Before she became the opinionated, goofy, quick-witted girl who knew what she wanted and didn’t let anybody stand in her way. Before the good-natured arguments with her older brother who, like the rest of the family, was less liberal than she. Before the obsessions with arts - fine and martial. Before the move to her beloved New York, and her defection to the Yankees.

Before she took the desk job at insurance company Aon at 2 World Trade Center, just to save money so she could do what she really wanted, which was illustrate children’s books. She was 25 on Sept. 11, preparing to launch that next life.

Kathleen had hoped to pass that baby doll along to Carrie’s children one day. Now it lives in a cedar trunk in her bedroom.

“She’s safe,’’ Kathleen says of the doll. “It’s not difficult to look at it. Not difficult at all. When I look at it, I remember that scene.’’


It was one of the first things Danielle and Carie Lemack had to know.

Where is the ring?

Their mother Judy, 50, had never been big on possessions. But she loved the milky white opal set with diamond chips. Danielle remembers just how her mother’s hands looked when she wore that ring, the mesmerizing way the opal caught the light.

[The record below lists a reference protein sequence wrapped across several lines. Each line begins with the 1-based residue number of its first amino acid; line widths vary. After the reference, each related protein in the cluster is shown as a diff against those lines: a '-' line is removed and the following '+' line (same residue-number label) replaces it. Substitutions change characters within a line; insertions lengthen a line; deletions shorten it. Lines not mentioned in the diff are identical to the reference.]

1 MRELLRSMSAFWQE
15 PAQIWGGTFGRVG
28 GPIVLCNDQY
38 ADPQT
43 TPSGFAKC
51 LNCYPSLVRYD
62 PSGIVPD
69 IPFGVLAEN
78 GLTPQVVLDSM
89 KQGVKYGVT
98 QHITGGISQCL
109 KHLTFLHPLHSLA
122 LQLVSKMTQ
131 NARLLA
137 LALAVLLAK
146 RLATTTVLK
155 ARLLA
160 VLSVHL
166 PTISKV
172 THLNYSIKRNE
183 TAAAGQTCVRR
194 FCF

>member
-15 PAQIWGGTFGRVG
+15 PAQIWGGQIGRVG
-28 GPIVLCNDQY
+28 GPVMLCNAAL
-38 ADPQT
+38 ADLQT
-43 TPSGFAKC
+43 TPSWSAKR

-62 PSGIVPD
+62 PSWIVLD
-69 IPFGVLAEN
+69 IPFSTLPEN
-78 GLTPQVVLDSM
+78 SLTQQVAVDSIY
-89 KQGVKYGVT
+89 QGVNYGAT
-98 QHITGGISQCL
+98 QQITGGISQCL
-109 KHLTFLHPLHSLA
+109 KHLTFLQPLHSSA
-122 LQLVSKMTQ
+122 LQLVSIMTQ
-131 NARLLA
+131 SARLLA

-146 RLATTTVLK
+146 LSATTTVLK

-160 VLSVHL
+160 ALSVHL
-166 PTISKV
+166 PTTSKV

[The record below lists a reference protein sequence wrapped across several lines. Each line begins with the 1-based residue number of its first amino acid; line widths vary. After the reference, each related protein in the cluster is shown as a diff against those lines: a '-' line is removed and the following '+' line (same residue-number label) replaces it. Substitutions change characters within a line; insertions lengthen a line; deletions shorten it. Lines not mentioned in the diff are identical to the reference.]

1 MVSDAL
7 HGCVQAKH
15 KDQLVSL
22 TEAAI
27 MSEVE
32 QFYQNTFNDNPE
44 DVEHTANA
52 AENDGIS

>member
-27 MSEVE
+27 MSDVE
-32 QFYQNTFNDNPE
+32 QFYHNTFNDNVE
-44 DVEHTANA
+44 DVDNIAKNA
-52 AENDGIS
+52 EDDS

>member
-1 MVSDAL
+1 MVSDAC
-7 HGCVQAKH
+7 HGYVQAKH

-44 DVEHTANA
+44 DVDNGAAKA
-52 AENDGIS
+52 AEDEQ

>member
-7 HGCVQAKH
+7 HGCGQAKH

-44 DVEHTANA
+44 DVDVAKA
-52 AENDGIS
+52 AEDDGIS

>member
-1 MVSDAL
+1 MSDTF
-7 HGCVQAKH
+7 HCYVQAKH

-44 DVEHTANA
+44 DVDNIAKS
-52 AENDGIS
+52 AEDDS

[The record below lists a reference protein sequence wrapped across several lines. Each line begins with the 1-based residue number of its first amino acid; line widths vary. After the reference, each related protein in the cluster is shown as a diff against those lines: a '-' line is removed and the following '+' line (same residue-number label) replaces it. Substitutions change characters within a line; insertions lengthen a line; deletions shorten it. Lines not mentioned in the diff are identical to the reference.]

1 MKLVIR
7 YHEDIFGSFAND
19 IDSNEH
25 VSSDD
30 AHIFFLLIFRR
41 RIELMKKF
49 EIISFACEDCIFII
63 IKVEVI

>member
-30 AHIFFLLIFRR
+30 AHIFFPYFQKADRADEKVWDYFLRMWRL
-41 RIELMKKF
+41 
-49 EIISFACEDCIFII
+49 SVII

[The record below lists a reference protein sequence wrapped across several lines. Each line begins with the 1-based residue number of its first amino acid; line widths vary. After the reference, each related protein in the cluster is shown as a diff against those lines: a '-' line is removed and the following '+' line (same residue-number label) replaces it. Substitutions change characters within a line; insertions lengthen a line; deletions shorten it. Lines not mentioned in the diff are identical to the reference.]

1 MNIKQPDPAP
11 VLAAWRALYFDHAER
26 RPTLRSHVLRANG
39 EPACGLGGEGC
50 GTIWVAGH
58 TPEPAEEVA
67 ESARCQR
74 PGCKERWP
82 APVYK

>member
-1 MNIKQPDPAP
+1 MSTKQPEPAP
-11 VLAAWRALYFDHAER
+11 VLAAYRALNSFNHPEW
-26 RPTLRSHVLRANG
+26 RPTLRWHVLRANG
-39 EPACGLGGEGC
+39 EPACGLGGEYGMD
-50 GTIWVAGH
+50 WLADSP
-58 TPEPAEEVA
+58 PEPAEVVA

Judy’s husband had given it to her on a family trip to Disney World shortly before their marriage ended. When she was around 10, Danielle asked Judy why she still wore it after the divorce.

“Well, it’s a beautiful ring and it gives me joy,’’ her mother had told her.

On the first day, when the sickening realization dawned that her mother was on Flight 11, Danielle went back to her condo and shed everything she was wearing. It was all too heavy, freighted with the horror of those first hours.

Jewelry repelled her, with one exception.

Alone in their mother’s home in Framingham shortly after the attacks, the sisters went in search of the ring. They found it in a dresser drawer, waiting to be fixed because the opal was loose.

“There was just this feeling of relief, and unbelievable sadness,’’ Danielle recalls.

They had replicas made, one for each of them, engraved with their three initials: “DJC, unconditional love.’’

Today, it’s one of the few pieces of jewelry Danielle, now 39, enjoys.

“Jewelry makes me think of a lightness of soul and being,’’ Danielle says. “I have a wonderful life, but I am still in a lot of pain. It doesn’t represent how I feel.’’


“When are you going to get a real job so I can quit mine and work at home,’’ Jeff Coombs teased his wife, Christie.

The vice president at Compaq was always happiest when he was building things. As soon as he got home to Abington after a business trip, he’d shuck his monogrammed shirt, pull on his work boots, and get to fixing.

His latest project: a deck out back. “He researched the heck out of that deck,’’ Christie recalls. She remembers him lying on his stomach, heaving boulders from holes he’d dug for the footings.